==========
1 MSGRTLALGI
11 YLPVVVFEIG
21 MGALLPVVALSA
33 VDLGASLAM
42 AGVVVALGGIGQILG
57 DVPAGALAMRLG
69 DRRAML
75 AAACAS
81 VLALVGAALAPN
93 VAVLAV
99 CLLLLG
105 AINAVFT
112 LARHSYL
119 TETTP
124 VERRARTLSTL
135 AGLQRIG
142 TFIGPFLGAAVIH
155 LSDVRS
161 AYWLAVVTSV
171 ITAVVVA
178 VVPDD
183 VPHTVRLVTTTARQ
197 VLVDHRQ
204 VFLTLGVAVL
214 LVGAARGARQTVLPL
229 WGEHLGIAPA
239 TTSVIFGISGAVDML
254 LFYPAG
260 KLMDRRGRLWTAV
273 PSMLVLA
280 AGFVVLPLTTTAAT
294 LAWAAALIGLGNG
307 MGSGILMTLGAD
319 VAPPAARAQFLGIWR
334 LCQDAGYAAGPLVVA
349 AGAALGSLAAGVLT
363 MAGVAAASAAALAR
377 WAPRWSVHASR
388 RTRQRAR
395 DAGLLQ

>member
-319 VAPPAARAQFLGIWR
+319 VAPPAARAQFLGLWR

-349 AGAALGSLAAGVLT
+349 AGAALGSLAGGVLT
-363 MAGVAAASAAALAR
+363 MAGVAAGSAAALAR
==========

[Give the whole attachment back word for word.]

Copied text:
1 MSGRTLALGI
11 YLPVVVFEIG
21 MGALLPVVALSA
33 VDLGASLAM
42 AGVVVALGGIGQILG
57 DVPAGALAMRLG
69 DRRAML
75 AAACAS
81 VLALVGAALAPN
93 VAVLAV
99 CLLLLG
105 AINAVFT
112 LARHSYL
119 TETTP
124 VERRARTLSTL
135 AGLQRIG
142 TFIGPFLGAAVIH
155 LSDVRS
161 AYWLAVVTSV
171 ITAVVVA
178 VVPDD
183 VPHTVRLVTTTARQ
197 VLVDHRQ
204 VFLTLGVAVL
214 LVGAARGARQTVLPL
229 WGEHLGIAPA
239 TTSVIFGISGAVDML
254 LFYPAG
260 KLMDRRGRLWTAV
273 PSMLVLA
280 AGFVVLPLTTTAAT
294 LAWAAALIGLGNG
307 MGSGILMTLGAD
319 VAPPAARAQFLGIWR
334 LCQDAGYAAGPLVVA
349 AGAALGSLAAGVLT
363 MAGVAAASAAALAR
377 WAPRWSVHASR
388 RTRQRAR
395 DAGLLQ

>member
-319 VAPPAARAQFLGIWR
+319 VAPPAARAQFLGLWR

-349 AGAALGSLAAGVLT
+349 AGAALGSLAGGVLT
-363 MAGVAAASAAALAR
+363 MAGVAAGSAAALAR